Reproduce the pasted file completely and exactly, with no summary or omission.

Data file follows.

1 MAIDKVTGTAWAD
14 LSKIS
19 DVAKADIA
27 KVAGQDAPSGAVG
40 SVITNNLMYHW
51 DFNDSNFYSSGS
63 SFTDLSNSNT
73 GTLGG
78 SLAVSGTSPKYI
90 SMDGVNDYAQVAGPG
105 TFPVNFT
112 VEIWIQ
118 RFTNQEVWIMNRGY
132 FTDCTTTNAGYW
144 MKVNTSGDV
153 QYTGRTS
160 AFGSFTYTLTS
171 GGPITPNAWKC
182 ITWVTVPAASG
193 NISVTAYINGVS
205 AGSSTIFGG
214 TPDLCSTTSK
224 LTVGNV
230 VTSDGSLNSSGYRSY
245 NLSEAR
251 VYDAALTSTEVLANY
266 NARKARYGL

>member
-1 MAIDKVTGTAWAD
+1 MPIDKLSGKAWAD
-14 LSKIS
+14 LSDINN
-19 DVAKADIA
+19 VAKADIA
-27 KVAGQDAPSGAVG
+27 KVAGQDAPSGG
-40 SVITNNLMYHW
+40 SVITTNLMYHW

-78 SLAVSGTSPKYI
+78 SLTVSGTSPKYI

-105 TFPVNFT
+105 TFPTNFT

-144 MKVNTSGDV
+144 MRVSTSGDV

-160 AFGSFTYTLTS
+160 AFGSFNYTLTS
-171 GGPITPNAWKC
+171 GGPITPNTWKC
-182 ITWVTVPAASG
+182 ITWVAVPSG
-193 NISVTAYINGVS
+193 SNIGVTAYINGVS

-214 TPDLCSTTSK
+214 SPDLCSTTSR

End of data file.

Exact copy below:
1 MAIDKVTGTAWAD
14 LSKIS
19 DVAKADIA
27 KVAGQDAPSGAVG
40 SVITNNLMYHW
51 DFNDSNFYSSGS
63 SFTDLSNSNT
73 GTLGG
78 SLAVSGTSPKYI
90 SMDGVNDYAQVAGPG
105 TFPVNFT
112 VEIWIQ
118 RFTNQEVWIMNRGY
132 FTDCTTTNAGYW
144 MKVNTSGDV
153 QYTGRTS
160 AFGSFTYTLTS
171 GGPITPNAWKC
182 ITWVTVPAASG
193 NISVTAYINGVS
205 AGSSTIFGG
214 TPDLCSTTSK
224 LTVGNV
230 VTSDGSLNSSGYRSY
245 NLSEAR
251 VYDAALTSTEVLANY
266 NARKARYGL

>member
-1 MAIDKVTGTAWAD
+1 MPIDKLSGKAWAD
-14 LSKIS
+14 LSDINN
-19 DVAKADIA
+19 VAKADIA
-27 KVAGQDAPSGAVG
+27 KVAGQDAPSGG
-40 SVITNNLMYHW
+40 SVITTNLMYHW

-78 SLAVSGTSPKYI
+78 SLTVSGTSPKYI

-105 TFPVNFT
+105 TFPTNFT

-144 MKVNTSGDV
+144 MRVSTSGDV

-160 AFGSFTYTLTS
+160 AFGSFNYTLTS
-171 GGPITPNAWKC
+171 GGPITPNTWKC
-182 ITWVTVPAASG
+182 ITWVAVPSG
-193 NISVTAYINGVS
+193 SNIGVTAYINGVS

-214 TPDLCSTTSK
+214 SPDLCSTTSR